(a) To facilitate compliance with this section, the commission, by rule or order, shall establish by January 1, 2008, a program for tradable renewable energy credits for electricity generated by eligible energy technology. The credits must represent energy produced by an eligible energy technology, as defined in subdivision 1. Each kilowatt-hour of renewable energy credits must be treated the same as a kilowatt-hour of eligible energy technology generated or procured by an electric utility if it is produced by an eligible energy technology. The program must permit a credit to be used only once. The program must treat all eligible energy technology equally and shall not give more or less credit to energy based on the state where the energy was generated or the technology with which the energy was generated. The commission must determine the period in which the credits may be used for purposes of the program.

(b) In lieu of generating or procuring energy directly to satisfy the eligible energy technology objective or standard of this section, an electric utility may utilize renewable energy credits allowed under the program to satisfy the objective or standard.

(c) The commission shall facilitate the trading of renewable energy credits between states.

(d) The commission shall require all electric utilities to participate in a commission-approved credit-tracking system or systems. Once a credit-tracking system is in operation, the commission shall issue an order establishing protocols for trading credits.

(e) An electric utility subject to subdivision 2a, paragraph (b), may not sell renewable energy credits to an electric utility subject to subdivision 2a, paragraph (a), until 2021.

Subd. 5.Technology based on fuel combustion.

(a) Electricity produced by fuel combustion through fuel blending or co-firing under paragraph (b) may only count toward a utility's objectives or standards if the generation facility:

(1) was constructed in compliance with new source performance standards promulgated under the federal Clean Air Act, United States Code, title 42, section 7401 et seq., for a generation facility of that type; or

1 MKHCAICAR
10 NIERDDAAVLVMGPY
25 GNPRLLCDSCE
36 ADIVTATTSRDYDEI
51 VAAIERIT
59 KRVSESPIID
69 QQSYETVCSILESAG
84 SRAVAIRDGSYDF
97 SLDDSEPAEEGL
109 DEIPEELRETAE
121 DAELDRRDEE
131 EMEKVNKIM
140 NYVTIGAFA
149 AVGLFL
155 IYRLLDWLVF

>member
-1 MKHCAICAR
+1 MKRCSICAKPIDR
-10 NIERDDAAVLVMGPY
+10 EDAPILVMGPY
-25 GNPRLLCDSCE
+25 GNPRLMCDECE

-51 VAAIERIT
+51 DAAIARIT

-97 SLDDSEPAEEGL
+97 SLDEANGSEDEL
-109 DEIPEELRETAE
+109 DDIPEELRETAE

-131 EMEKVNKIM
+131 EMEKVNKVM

(2) employs the maximum achievable or best available control technology available for a generation facility of that type.

(b) An eligible energy technology may blend or co-fire a fuel listed in subdivision 1, paragraph (a), clause (5), with other fuels in the generation facility, but only the percentage of electricity that is attributable to a fuel listed in that clause can be counted toward an electric utility's renewable energy objectives.

Subd. 6.

[Repealed by amendment, 2007 c 3 s 1]

Subd. 7.Compliance.

The commission must regularly investigate whether an electric utility is in compliance with its good faith objective under subdivision 2 and standard obligation under subdivision 2a. If the commission finds noncompliance, it may order the electric utility to construct facilities, purchase energy generated by eligible energy technology, purchase renewable energy credits, or engage in other activities to achieve compliance. If an electric utility fails to comply with an order under this subdivision, the commission may impose a financial penalty on the electric utility in an amount not to exceed the estimated cost of the electric utility to achieve compliance. The penalty may not exceed the lesser of the cost of constructing facilities or purchasing credits. The commission must deposit financial penalties imposed under this subdivision in the energy and conservation account established in the special revenue fund under section 216B.241, subdivision 2a. This subdivision is in addition to and does not limit any other authority of the commission to enforce this section.

Subd. 8.Relation to other law.

This section does not limit the authority of the commission under any other law, including, without limitation, sections 216B.2422 and 216B.243.

Subd. 9.Local benefits.